When it comes to basketball in Indiana, loyalties stop at the state line. Hoosiers bleed Indiana red, or Purdue black-and-gold, or they don't bleed at all.
So it should come as no surprise that when Eric Montross, a native son from Indianapolis, returns home with his North Carolina teammates for the NCAA's Final Four this weekend, he likely will hear the backlash of his decision to cross that line.
Montross expects to be booed, native son or not.
"I don't think I expect a totally warm welcome," the 7-foot freshman center said, choosing his words carefully, once the Tar Heels secured a berth in the national semifinals against Kansas. "Some people don't understand why I chose North Carolina."
Montross was a high school All-American at Lawrence North in Indianapolis a year ago. He was one of the most sought after players in the country. Hoosier fans assumed both Damon Bailey and Montross would matriculate to Bloomington, and that a national championship would follow. Bailey obliged; Montross didn't. That's when the fallout started.
In the McDonald's Classic at Market Square Arena in Indianapolis last spring, Montross was greeted with a loud chorus of boos by the hometown fans. When he turned up in West Lafayette, Ind., last December for North Carolina's game against Purdue, he heard the abuse again. In between those incidents, there were letters of protest the family received, and there were unfounded rumors of unhappiness along Tobacco Road. Wishful thinking, those rumors turned out to be.
"It's primarily been vocal," Scott Montross, Eric's father, said yesterday of the backlash. "It's just sour grapes. He got it at Purdue when Carolina played there. I was embarrassed for the people, the way they treated him up there. I think this will be a little different because with Indiana not being in the Final Four, well, it's not like he's playing Indiana. I think that will take some of [the sting] out of it."
That's what Montross, an attorney in Indianapolis, is counting on, anyway. That the state's fans will stifle themselves so as not to give Indiana a national black eye.
"I hope the reaction will be positive," he said. "I would like to think that the vocal minority will not make its presence too heavily known. As a citizen of Indiana, I hope the state doesn't embarrass itself in front of the country by being so petty as to boo a kid over his college decision."
Indiana's passion play is a sign of misplaced priorities. Rick Fox, Montross' senior teammate at Carolina, knows a little about those priorities. He spent two years and played one season of basketball at Warsaw (Ind.) Community High as an exchange student. Born in Toronto, Canada, Fox lists his home as The Bahamas.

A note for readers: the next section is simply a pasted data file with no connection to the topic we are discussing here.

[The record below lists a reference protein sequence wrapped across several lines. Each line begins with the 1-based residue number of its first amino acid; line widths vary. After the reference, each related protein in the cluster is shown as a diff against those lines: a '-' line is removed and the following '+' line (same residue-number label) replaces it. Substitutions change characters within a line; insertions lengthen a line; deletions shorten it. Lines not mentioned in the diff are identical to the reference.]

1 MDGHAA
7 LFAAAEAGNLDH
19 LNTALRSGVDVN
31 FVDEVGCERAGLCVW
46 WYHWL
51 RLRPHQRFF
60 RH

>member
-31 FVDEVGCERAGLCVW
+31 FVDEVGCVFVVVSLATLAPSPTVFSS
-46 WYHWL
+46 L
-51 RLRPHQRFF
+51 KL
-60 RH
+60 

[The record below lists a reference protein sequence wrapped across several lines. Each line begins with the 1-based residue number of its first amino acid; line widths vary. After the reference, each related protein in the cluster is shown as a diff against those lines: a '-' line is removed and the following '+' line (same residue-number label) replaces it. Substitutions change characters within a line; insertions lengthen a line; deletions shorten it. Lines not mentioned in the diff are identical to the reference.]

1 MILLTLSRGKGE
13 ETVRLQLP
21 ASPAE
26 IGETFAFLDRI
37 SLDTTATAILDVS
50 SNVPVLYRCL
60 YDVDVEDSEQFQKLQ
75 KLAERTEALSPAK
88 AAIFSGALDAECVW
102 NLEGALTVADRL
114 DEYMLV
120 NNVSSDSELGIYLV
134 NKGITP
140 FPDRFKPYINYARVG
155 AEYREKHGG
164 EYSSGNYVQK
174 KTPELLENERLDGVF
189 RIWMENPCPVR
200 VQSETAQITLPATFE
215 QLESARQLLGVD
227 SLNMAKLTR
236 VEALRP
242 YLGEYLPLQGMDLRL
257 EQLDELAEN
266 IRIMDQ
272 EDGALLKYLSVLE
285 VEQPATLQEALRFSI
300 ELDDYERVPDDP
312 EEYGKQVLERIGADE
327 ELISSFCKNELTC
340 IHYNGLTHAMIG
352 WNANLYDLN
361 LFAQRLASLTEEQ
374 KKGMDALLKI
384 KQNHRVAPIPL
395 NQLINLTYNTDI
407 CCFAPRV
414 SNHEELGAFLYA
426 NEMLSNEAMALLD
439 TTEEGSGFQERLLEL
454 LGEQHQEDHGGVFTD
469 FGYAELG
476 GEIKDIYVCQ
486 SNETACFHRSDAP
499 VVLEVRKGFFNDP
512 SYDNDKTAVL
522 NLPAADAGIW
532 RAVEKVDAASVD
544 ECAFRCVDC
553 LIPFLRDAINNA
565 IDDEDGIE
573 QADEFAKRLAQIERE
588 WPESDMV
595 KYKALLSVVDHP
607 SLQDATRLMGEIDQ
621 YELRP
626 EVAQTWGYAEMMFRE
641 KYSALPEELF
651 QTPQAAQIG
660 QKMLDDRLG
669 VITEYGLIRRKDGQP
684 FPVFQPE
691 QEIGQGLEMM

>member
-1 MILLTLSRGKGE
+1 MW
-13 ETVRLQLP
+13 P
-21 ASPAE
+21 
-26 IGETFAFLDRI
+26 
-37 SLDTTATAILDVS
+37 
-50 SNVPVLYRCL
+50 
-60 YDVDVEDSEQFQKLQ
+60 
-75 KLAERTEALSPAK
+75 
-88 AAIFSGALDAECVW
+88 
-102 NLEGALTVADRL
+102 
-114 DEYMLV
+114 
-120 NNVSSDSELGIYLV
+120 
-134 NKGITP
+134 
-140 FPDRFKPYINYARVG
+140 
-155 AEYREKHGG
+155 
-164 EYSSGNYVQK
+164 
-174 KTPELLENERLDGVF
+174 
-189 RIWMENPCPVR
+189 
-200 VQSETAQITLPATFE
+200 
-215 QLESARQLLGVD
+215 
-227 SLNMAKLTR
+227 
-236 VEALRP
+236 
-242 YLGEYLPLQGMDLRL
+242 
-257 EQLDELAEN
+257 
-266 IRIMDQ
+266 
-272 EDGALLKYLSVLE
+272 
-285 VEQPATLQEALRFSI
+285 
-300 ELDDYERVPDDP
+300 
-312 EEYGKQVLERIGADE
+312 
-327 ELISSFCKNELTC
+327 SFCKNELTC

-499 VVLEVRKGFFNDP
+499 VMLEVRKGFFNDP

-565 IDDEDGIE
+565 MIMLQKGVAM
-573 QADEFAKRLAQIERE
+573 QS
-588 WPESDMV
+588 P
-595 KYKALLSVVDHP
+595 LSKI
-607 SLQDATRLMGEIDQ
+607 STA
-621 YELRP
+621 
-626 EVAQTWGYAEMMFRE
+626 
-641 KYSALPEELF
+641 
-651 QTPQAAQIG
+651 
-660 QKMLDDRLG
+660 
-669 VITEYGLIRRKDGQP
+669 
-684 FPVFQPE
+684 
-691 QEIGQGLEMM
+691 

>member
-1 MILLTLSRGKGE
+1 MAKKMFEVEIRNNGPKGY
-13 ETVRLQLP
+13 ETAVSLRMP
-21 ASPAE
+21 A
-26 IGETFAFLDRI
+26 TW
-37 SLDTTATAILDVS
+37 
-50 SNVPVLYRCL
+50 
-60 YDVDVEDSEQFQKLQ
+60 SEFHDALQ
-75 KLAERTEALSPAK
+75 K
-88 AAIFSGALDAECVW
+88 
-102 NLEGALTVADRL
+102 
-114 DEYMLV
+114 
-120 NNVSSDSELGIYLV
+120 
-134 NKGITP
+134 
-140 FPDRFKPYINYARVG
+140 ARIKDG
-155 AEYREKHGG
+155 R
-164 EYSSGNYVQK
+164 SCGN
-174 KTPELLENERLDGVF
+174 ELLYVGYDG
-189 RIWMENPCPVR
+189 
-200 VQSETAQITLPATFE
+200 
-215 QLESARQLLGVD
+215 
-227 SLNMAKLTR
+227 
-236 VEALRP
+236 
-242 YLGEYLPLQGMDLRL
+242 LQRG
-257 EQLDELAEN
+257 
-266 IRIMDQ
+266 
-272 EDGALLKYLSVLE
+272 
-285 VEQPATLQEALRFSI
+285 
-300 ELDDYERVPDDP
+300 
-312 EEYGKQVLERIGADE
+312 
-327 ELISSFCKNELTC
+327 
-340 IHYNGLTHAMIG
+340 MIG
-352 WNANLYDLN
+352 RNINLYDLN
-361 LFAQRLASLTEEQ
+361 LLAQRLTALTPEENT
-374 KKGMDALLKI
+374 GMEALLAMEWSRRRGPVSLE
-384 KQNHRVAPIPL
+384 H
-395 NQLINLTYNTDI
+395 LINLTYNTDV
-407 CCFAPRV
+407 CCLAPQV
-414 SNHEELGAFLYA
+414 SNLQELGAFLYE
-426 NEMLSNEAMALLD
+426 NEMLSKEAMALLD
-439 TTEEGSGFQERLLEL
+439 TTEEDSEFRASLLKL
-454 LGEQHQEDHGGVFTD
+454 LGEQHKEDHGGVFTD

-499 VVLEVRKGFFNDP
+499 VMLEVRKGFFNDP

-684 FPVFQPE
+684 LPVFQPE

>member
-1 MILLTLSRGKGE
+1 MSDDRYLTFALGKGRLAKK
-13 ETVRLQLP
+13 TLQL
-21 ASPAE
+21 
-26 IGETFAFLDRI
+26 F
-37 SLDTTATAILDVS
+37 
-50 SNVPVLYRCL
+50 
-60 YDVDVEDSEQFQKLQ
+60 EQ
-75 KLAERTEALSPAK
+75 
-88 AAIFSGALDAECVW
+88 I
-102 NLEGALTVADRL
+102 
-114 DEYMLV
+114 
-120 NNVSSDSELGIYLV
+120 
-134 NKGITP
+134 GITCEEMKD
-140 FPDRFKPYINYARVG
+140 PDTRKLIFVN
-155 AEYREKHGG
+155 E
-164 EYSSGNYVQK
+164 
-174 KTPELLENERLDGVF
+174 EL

"It was easier for me than Eric," Fox said. "There were a lot of people trying to influence me to go to IU or Purdue . . . The fans are pretty loyal there. They want you to stay in the state, or never come back if you do leave."
When Carolina coach Dean Smith began recruiting Fox, he was told Rick had always wanted to become a Tar Heel. With Montross, there was no such obvious advantage.
"It surprised me more with Eric," Smith said, "because his mom and dad are both Michigan grads."
But Scott and Janice Montross let Eric make his own decision. He considered Michigan, Indiana and Duke, then decided on Carolina.
"I felt most comfortable with the North Carolina staff, and with the academic and social status on campus," said Montross, who is 19. "There wasn't really a second [choice]. Michigan and Indiana were behind Carolina."
Scott Montross said the decision came down to a preference for playing under Smith. "He was the reason Eric went to Carolina," the elder Montross said. "I say that with regard to Dean as a person, the program he has developed, the people he surrounds himself with, the players he attracts, his track record and his tradition. More than anything, it was the integrity of the man. We knew, Eric knew, Carolina was the right choice."
In his first season at Chapel Hill, Montross has shown flashes of why he was so highly recruited a year ago. He has averaged 5.8 points and 4.3 rebounds over 33 games, but his presence was never more keenly felt than in a 93-67 victory over Eastern Michigan in the Sweet 16 last weekend. Montross had a season-high 17 points to go with six rebounds and three blocked shots in 18 minutes, fueling Carolina's second-half surge.
When Carolina dispatched Temple, 75-72, in the East Regional final, Montross said he was "elated" to be going home to Indianapolis.
"You couldn't pick a better spot in the world to hold the Final Four," he said. "People are crazy about basketball."
He spoke with the voice of experience.